Practical recommendations for every pathologist who, in light of the emerging pathology model, seeks to protect and enhance income. Get valuable tips from 4 leading experts in the field!
As new technology is incorporated into the practice of pathology, as consolidations increase, as reimbursement models evolve, and as consumerism takes on a more important role in healthcare—the field of pathology continues to transform.
How will these myriad changes affect you and your pathology practice? What can you do to better prepare yourself? When you register to attend or order webinar CD of “Why Healthcare’s Accelerating Transformation is Both Threat and Potential for Anatomic Pathologists: A Candid Look at Eroding Group Practice Finances, Unwelcome Payer Trends, Clinical Opportunities, and the Promise of Genetic Medicine” held on Wednesday, April 4, 2018, four esteemed experts from the field of pathology will give you a comprehensive understanding of the trends, their consequences for both private practice pathology groups and pathology labs, and clear, concise steps you can take to protect, and even increase, pathologist income.
This enlightening webinar will be presented in an engaging roundtable format. Facilitating the session will be Bob McGonnagle from the CAP, who will guide the discussion through four important primary areas:
Consolidation – If you are part of a small practice, you may be finding it increasingly difficult to match the services and support provided by the larger practices. Will you need to consolidate to be able to provide competitive services? Smaller practices need to look for the signs we’ll cover—those indicators that may force you into consolidation—so you can be prepared if it eventually becomes critical.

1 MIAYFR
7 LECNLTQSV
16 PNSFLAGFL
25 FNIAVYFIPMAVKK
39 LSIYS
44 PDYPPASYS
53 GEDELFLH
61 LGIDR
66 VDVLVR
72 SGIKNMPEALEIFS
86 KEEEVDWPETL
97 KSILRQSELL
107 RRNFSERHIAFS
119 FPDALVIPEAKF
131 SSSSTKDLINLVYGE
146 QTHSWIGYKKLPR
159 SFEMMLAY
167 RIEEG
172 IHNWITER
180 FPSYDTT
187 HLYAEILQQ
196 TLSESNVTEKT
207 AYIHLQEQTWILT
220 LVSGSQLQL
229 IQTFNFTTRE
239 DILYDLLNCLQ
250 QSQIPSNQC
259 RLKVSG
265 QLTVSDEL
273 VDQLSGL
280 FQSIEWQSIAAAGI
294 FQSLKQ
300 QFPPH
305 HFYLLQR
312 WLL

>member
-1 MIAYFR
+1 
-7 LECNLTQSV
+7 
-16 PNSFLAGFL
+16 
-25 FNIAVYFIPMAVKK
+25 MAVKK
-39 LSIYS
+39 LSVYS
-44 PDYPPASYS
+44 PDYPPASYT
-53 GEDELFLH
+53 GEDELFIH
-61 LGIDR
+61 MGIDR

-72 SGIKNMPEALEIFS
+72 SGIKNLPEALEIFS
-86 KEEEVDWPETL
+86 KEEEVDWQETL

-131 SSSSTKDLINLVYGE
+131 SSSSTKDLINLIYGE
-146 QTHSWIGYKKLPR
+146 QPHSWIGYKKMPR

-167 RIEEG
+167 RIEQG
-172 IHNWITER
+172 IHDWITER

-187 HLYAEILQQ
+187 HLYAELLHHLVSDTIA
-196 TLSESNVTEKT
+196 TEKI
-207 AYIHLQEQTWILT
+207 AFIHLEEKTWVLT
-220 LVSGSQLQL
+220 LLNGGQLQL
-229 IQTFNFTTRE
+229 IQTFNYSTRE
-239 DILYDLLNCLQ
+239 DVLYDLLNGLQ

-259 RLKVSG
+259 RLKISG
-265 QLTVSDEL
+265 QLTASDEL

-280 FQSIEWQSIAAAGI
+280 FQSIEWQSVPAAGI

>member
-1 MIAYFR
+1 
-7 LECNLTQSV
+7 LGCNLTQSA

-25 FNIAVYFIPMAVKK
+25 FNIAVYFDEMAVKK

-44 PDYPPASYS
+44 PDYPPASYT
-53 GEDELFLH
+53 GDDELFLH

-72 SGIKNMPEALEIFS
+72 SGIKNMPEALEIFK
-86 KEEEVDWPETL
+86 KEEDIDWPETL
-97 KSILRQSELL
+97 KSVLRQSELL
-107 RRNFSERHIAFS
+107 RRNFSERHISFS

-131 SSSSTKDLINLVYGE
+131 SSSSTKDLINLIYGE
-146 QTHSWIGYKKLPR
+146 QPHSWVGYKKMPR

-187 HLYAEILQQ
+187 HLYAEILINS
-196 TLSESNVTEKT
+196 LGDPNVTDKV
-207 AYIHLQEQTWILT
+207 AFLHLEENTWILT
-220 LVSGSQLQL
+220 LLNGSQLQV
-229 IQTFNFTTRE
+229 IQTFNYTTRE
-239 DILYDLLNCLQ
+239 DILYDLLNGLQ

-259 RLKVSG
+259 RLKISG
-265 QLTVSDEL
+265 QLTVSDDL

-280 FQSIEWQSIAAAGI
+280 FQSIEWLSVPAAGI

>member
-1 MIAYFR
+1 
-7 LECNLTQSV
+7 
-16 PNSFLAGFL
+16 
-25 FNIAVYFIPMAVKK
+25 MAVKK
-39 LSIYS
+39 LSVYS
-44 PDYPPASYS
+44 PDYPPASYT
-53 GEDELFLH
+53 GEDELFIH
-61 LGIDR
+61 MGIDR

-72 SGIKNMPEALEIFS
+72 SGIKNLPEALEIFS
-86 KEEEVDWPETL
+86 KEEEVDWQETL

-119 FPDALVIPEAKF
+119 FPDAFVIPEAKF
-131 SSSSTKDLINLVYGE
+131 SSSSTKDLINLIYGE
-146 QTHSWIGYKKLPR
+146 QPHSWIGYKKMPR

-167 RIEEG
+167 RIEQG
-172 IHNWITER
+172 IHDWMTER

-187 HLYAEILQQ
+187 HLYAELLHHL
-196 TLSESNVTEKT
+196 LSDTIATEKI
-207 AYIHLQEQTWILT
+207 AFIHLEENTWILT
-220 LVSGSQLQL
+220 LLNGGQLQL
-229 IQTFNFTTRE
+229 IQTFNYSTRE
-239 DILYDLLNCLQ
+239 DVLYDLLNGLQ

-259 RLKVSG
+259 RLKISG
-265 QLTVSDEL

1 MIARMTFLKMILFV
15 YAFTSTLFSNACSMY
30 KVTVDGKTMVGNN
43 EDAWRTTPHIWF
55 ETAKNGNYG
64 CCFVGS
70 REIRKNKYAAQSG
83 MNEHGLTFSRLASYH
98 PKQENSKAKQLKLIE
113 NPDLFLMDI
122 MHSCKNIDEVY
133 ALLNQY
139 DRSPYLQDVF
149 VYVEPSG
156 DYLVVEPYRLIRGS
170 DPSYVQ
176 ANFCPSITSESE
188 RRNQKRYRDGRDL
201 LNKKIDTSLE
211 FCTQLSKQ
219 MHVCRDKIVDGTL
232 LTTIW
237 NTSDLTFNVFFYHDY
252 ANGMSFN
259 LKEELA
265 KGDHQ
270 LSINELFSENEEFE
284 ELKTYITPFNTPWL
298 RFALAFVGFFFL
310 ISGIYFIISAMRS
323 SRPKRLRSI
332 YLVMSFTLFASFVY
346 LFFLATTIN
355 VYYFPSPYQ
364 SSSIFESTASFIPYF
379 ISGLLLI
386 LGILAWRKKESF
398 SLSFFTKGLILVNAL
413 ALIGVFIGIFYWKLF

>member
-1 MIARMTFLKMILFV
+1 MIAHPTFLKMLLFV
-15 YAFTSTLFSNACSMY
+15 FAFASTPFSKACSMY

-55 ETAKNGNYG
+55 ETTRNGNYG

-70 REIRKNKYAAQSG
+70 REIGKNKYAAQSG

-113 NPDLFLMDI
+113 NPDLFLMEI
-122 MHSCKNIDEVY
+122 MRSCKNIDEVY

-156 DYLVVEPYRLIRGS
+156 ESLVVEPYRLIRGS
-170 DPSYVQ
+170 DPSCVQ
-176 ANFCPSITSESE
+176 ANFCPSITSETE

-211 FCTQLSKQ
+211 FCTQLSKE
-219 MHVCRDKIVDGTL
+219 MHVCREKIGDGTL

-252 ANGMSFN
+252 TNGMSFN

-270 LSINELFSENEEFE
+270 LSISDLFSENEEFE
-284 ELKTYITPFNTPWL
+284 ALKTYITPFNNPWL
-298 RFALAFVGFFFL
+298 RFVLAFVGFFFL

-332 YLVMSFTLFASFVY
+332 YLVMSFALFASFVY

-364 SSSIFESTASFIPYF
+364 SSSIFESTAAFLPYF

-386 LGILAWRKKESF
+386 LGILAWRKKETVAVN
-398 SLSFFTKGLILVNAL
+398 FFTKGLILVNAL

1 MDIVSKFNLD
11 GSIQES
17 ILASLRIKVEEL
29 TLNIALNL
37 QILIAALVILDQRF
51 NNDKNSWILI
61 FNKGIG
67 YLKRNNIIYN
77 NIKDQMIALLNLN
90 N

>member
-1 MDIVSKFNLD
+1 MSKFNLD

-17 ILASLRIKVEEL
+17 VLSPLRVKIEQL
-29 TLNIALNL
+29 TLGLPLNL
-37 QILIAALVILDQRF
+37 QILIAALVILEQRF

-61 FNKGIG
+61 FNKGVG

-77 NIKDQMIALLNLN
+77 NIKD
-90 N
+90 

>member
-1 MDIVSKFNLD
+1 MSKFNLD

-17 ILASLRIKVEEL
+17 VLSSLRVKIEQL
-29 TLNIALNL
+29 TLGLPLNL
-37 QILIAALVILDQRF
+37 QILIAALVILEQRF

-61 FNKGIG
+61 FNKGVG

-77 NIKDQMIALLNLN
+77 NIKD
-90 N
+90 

One factor that is pushing practices toward consolidation is reimbursement trends. No one predicted the cuts to 88305 TC, and it has forced some consolidation that was not expected. You’ll hear why simply increasing volume is not the answer here, and what solutions present the best relief.
Then, hear discussed the downstream effects of consolidation, including the impact of changing career paths as independent practices are absorbed by larger practices, hospital systems and the big labs.
Shift in Reimbursement Models – As we know, changes in the payer universe have had profound effects on reimbursement. In the past, a high percentage of patients were being referred by clinicians who covered all or nearly all of the patient deductible, resulting little or no issue with collections.
With a shift to patient responsibility, higher deductibles, higher co-pays, and movement of procedures from hospitals to offices, that is all changed today. How are other pathology practices managing these issues? On this topic, our panel of experts have rich insights and suggestions which will be shared with participants.
Artificial Intelligence and Digital Pathology – Expect a lively discussion here. Digital Pathology unquestionably expands the capability of specialization and enhances pathologists’ ability to get better diagnoses. But—DP is a high-ticket investment due to the amount of capital it requires to implement, which is a barrier to entry. (There has always been a perception that labs are cost centers rather than profit centers and that perception has always made it difficult to get C-Suite engagement). Our experts will explain how, going forward, there will be ways to mitigate costs.
Also to be covered is why DP goes beyond the capability to enable primary diagnosis through digital pathology, and how its future value may lie in gathering the data and using machine learning to enhance the practice of diagnosis. As more and more data becomes available, it will lead to the better practice of pathology.
Predictive analytics will also be a driving issue in the field of pathology, since it will have a profound effect on quality of care and length of stay in hospitals. Using the vast efficiencies of Artificial Intelligence, predictive analytics will be able to take into account so much more data to predict potential as well as actual problems.
Genomics is a huge force in pathology because genomics is taking diagnostics out of the hands of pathologists and pushing it toward Artificial Intelligence. This is something that pathologists need to understand and try to take better control of, or diagnostics will be owned by the data scientists rather than the pathologists. Our panel will explain in detail.